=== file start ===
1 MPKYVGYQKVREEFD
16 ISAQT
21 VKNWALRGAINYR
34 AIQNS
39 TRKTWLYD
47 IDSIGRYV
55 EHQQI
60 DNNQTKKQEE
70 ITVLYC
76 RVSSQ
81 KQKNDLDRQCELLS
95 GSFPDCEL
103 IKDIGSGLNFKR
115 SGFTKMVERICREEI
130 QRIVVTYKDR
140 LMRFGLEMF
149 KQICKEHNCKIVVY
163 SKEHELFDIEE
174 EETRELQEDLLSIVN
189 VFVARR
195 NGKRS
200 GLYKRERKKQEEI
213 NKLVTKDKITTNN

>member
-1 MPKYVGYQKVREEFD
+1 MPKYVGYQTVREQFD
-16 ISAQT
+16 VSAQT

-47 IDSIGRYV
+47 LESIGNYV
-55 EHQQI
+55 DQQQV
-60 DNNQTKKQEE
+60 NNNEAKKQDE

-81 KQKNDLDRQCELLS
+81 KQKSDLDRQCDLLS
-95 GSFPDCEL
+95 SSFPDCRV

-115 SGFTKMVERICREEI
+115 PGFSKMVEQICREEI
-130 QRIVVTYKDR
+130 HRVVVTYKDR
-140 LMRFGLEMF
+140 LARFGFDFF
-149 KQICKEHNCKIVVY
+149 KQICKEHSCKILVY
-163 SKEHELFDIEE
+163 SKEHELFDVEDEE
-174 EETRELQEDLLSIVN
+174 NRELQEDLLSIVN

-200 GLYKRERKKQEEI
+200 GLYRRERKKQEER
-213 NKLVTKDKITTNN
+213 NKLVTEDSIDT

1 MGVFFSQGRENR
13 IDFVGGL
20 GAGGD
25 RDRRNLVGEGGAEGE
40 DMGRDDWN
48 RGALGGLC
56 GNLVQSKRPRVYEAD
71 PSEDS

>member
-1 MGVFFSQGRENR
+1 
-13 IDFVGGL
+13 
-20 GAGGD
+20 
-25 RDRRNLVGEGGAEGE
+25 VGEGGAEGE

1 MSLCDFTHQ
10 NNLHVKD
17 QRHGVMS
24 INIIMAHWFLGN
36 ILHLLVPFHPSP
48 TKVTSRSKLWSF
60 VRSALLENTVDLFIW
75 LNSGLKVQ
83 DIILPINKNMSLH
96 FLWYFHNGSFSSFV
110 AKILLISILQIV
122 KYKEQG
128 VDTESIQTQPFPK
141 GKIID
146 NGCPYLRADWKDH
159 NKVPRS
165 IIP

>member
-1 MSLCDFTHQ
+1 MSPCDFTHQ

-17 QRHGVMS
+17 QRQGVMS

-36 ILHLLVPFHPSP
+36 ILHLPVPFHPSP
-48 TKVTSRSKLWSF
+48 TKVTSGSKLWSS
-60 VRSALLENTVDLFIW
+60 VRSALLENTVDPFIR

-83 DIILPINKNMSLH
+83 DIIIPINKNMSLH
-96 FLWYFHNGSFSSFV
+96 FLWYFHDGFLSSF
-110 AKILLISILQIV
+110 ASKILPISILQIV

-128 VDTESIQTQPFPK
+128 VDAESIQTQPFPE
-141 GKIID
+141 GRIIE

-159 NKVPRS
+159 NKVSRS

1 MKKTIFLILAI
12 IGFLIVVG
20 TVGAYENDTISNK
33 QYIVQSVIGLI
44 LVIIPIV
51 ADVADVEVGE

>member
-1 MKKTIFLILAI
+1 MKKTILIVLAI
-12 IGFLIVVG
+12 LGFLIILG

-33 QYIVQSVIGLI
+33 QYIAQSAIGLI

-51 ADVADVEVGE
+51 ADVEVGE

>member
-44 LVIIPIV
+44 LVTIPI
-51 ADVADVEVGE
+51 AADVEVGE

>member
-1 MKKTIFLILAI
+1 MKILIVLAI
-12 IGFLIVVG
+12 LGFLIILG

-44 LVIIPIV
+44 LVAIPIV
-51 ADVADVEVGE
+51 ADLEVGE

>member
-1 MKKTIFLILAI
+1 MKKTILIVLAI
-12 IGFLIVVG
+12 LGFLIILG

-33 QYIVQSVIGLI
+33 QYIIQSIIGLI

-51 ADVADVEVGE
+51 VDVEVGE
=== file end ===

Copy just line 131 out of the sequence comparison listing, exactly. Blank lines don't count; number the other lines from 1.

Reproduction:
+51 AADVEVGE